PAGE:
The data could be used to track possible immunization and drug reactions and long term effects. Right now the Department of Defense will not relinquish control, according to Day, and only allows the Center for Disease Control to study subsets of data extended out 18 weeks.
“I think for the future protection of folks in the military it is key to be able to access the data base,” said Day.
Following the autopsy meeting, Day said, “We all felt the military was there, the two medical examiners, to tell us the military had done nothing wrong.” They do not have an answer to why Damon died, and Day was told “if we have any ideas to let them know.”
Day used the contacts she made during her personal meeting with President Bush in Kennebunk on Aug. 24, and called Brigadier Gen. Richard Tubb, assistant to the president, and asked him, “What if they say ‘we don’t know’.” His advice was to write a letter to President Bush and document the answers she has received and indicate what questions remain unanswered so a record is established, which she plans to do.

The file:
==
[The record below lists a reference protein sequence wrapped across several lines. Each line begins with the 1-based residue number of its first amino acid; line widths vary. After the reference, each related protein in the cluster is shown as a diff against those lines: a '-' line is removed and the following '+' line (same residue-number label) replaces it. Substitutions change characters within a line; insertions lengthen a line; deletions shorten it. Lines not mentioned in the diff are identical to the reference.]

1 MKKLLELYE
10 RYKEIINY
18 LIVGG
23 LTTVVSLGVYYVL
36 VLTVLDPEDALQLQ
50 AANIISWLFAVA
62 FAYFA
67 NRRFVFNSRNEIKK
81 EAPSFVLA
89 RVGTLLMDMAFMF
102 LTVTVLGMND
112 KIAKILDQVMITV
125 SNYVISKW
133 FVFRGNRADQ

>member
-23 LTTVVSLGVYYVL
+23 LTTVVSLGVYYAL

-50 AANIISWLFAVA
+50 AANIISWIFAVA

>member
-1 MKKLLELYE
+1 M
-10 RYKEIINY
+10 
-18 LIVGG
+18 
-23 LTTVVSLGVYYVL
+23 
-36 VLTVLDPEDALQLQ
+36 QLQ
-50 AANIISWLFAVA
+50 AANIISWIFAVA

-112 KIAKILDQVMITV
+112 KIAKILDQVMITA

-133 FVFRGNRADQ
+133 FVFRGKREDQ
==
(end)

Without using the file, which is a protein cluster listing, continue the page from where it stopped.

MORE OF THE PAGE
In the meantime, the Congressional inquiry into Damon’s death that Day requested has been forwarded to Secretary of Defense Donald Rumsfeld.
“I’m at the point now where I have to think confidently and clearly about how to proceed,” said Day.